I attended the National Weather Association’s conference in Birmingham, Alabama, for two days. Toward the end of the second day, the main focus of the talks was the terrible death count from tornadoes for 2011, and most of the speakers were coming at the problem from the perspective of social science such as psychology. It is understandable that people would want to better understand what happened in an anomalous, outlier year such as 2011. It is understandable that people would want to find out if the catastrophe was a result of factors that can be easily changed, and that they would even be biased toward that hypothesis. (One presentation even mentioned the “optimism bias”—a concept that seems a bit strange to me as a natural pessimist, but I can readily see that it would exist in most people, and I would say that this is a perfect example of it.) My intention here is not to call anyone out. However, I think that a lot of the research is, frankly, barking up the wrong tree. There are also some very serious flaws with some of the studies themselves.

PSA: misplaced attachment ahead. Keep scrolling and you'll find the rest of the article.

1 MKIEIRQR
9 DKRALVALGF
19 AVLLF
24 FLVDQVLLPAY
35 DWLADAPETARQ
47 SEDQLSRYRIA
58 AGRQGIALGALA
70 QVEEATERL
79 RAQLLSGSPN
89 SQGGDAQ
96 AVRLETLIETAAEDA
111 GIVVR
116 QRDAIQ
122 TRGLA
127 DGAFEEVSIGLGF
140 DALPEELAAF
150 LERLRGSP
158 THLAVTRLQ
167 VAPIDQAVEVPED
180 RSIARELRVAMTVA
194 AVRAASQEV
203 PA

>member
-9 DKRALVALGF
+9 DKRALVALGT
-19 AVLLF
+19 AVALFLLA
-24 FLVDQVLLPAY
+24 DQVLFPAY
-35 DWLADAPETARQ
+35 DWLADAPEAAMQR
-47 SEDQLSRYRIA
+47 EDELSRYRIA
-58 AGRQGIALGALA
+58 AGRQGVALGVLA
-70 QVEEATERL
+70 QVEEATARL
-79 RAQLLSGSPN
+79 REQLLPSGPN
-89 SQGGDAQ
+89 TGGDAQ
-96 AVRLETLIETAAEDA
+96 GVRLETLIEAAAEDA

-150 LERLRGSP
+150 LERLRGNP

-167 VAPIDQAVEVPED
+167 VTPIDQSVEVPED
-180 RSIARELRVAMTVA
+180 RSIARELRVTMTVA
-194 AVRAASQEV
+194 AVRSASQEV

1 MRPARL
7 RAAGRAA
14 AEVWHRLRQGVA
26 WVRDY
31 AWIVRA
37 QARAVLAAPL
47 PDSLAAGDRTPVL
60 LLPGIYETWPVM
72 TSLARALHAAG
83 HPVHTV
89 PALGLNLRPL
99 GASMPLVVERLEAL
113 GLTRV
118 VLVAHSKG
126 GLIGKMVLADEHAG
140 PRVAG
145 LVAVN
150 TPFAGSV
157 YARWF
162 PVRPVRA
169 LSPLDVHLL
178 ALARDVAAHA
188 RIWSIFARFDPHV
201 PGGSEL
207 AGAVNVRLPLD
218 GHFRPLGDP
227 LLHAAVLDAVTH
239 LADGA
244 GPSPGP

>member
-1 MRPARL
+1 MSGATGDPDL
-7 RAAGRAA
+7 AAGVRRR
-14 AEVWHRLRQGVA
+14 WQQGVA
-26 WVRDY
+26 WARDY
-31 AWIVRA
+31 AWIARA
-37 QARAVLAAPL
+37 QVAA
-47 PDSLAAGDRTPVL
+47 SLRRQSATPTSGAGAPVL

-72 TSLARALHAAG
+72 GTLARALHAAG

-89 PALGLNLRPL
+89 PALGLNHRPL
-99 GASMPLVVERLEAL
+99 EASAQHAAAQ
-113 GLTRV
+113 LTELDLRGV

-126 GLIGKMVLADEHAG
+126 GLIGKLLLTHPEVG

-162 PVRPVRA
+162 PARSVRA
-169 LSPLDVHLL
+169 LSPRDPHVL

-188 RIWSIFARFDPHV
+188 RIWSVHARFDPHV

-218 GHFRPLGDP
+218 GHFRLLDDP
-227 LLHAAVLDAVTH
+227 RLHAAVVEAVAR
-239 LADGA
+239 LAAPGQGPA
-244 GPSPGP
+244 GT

The bulk of the research involved surveys of people from the areas that were impacted by tornadoes in 2011. The surveys contained questions about NOAA watches and warnings (whether people received them, how they received them, whether they were understood) and people’s responses to these messages.
Here are some points I took away from the social science presentations:
- An overwhelming majority of people in impacted areas did receive warnings.
- A very small minority of them immediately went to shelter after receiving a warning from the first source.
- A rather large plurality sought out additional information from TV, the Internet, or personal confirmation to determine if the tornado actually existed and would potentially affect them. This was more likely in people with higher levels of education and in people who knew more about the weather. (I would like to note here that this is exactly what I did when the east-central MS EF-5 tornado of April 27 was heading my way. I did not immediately barricade myself under the stairs when I heard the warning. I looked at radar to identify a probable debris ball signature and plotted its projected path to go right over my house. I then grabbed my cat and got out of town. The tornado lifted, but if it had stayed on the ground, I could have been killed as a result of following the canned advice rather than reasoning out the best course of action for myself!)